Visit my new blog

I´ve decided to split my blog in two. I will continue to post DIY projects and musings here, but (serious) pictures, taken on film of course, will be posted in my new blog "Silver Halides"

I now consider Caffenol to be a developer like any else. As such the new blog will focus more on the pictures, rather than the process.

Sunday 24 October 2010

Caffenol-C-H first try

Hanging out on Apug can be hazardous to your health. The Scandinavian forum has a few rather enthusiastic members advocating the advantages of brewing your own developer. As self professed DIY'er this sort of thing appeals to me. Reading their input and Reinhold's Caffenol blogspot convinced me that this is not only possible, but can be advantageous too. Caffenol can act as a speed enhancing developer, and to a certain degree as a compensational developer, allowing shadow areas to develop faster than highlights, making high contrast scenes salvageable, while retaining shadow detail. The ingredients can be found in your local grocery, hardware or pharmacy store. One might not exactly save money compared to a commercial developer, but I was looking forward to the sense of accomplishment one gets when doing things yourself. All developers have a signature of sorts. My current TMAX developer is rather strong on contrast and gives good thick negatives. Which is fine for printing, but not so much for scanning with flatbed scanners (due to their lower DMax ratings). I could of course experiment with different temperatures and dilutions, more or less fixing, different stop baths etc, but that doesn't seem quite as compelling as brewing my own developer. Reinhold's blog has more information on the subject of Caffenol than any other site I´ve found. Armed with the recipes found here, and experiences shared by my fellow Scandinavian Apug members, I went about getting hold of the different ingredients.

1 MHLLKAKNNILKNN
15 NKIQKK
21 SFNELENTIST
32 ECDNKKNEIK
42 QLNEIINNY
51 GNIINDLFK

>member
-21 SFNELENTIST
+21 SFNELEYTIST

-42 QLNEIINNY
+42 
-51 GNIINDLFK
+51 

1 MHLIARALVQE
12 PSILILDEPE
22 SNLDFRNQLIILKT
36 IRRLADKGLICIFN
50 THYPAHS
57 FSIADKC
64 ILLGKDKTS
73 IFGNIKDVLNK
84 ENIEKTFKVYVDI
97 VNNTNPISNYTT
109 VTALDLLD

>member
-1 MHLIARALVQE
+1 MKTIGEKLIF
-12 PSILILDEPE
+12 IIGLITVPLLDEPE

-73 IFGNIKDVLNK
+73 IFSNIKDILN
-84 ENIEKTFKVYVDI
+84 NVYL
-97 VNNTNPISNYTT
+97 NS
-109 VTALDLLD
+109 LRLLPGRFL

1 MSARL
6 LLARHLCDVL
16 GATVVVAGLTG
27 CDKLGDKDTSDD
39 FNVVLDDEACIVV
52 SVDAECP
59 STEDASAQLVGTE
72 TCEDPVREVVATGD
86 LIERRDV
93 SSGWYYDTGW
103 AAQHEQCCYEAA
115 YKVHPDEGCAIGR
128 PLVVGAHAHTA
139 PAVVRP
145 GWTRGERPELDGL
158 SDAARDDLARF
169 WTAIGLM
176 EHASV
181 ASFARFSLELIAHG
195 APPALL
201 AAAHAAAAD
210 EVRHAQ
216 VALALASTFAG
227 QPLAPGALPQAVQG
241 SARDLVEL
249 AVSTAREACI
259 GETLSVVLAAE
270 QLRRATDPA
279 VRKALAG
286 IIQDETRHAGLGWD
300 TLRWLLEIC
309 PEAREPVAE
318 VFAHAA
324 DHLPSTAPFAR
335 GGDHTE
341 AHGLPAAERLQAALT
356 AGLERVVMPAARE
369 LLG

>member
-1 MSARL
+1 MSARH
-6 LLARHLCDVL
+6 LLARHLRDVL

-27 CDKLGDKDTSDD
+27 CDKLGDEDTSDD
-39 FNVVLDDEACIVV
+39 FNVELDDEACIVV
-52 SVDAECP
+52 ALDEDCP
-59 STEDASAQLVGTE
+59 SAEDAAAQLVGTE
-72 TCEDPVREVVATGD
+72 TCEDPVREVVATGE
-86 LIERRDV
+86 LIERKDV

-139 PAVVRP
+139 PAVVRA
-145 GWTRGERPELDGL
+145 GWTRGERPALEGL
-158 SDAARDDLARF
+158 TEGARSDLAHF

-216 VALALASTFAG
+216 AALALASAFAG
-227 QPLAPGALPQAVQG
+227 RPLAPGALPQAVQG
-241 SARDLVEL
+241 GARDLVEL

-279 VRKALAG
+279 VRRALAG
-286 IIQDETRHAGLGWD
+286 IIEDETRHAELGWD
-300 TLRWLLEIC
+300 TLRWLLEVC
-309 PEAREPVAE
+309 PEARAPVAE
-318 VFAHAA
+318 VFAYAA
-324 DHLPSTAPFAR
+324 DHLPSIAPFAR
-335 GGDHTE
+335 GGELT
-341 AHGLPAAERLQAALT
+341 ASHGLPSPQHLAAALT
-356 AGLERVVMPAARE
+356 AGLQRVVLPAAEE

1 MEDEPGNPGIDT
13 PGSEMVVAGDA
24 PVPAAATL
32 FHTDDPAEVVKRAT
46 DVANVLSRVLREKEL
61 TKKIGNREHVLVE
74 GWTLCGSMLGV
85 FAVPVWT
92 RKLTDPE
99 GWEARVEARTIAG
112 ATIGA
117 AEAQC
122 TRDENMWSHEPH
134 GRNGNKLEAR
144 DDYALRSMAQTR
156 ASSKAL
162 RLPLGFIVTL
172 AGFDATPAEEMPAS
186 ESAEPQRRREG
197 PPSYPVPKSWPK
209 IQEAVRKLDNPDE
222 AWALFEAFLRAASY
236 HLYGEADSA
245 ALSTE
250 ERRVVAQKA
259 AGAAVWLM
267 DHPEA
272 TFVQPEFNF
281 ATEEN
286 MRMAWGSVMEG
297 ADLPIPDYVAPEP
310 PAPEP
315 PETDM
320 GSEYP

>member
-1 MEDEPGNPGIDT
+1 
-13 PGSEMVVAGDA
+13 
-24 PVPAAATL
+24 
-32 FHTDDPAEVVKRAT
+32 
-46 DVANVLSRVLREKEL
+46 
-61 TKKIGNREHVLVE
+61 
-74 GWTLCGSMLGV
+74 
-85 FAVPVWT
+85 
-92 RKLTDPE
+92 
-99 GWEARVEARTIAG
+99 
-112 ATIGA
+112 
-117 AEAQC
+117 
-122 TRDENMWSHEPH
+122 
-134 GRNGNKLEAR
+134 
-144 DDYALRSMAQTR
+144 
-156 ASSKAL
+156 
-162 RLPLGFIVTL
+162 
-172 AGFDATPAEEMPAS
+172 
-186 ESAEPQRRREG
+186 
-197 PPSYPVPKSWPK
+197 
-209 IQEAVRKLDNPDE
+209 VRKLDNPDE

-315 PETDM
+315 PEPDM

Caffenol-C derivatives all require three main ingredients. Vitamin C in addition to the basic original Caffenol ingredients of instant coffee and a pH regulating substance, normally sodium carbonate. The addition of vitamin C makes for faster development times, and it also goes a long way in hindering the coffee staining the negatives. It might introduce haze on some films, but that can be counteracted by using very small amounts of citric acid or potassium bromide. I chose to start with Caffenol-C-H for my TMAX100 and 400 films.

For every litre of ready developer you need the following ingredients:

  • 54g of Sodium Carbonate (Washing soda, anhydrous)
  • 16g of Ascorbic acid (vitamin C)
  • 40g of Instant coffee (the darker and less palatable the better, preferably Robusto coffee as it contains more of the active agent caffeine acid)
  • 1-2g of Potassium Bromide*

*TMAX films evidently are not susceptible to haze, so I cut back on the bromide to under 1g/l

Development times vary, depending on the film type and speed, and of course on your own preferences. 15 minutes at 20C/68F is recommended as a starting point. I´d seen examples of decidedly shorter development times that turned out quite nicely, so I thought I´d start off with 11-12 minutes. Thinner negatives would still be scannable, or so I thought.

My first film of TMAX100 I exposed a few scenes bracketed one stop above and below the nominal EI of 100. I dissolved each ingredient separately and bottled them for later use. I took into account the final mixing ratios so I could mix the three main ingredients in equal amounts totaling 490ml, topping off with 10ml of 1g/10ml concentration Potassium Bromide solution. (Hopefully the pre-mixed ingredients will not go bad before I have time to make use of them)

Film loaded in a Paterson 4 tank, 11 minutes development, normal agitation scheme (1min initially, 10s every minute thereafter), water stop bath (1min), TMAX fixer (5min), washing and photo-flow (20min).

How did they turn out? Well, I should have listened to Reinhold. The negatives where thin, a bit too thin. However there were quite a few negatives which were no more difficult to scan and post-process than TMAX developed negatives, just different.

Here are a few examples (test images, not chosen for their photographical merit, click to enlarge):
EI 100, levels adjusted, exposure ramped up 0.7,
mid-contrast increased
EI 100, levels adjusted, exposure ramped up 0.7,
mid-contrast increased

EI 100, levels adjusted, no other post-processing

With a little bit of help from my Scandinavian Apug friends I decided to up the development of the next film by 2/3s of a stop. More on the results from that film later.

Not counting the obvious underdevelopment, a fault of my own doing, I think the negatives came out pretty well. As promised, Caffenol does well in drawing out shadow detail, yet retaining the highlight information. The contrast is somewhat subdued, probably not helped by using venerable single coated optics, and can be seen as a disadvantage in the darkroom, but an advantage in my book as it gives my scanner a better time of scanning the negatives.

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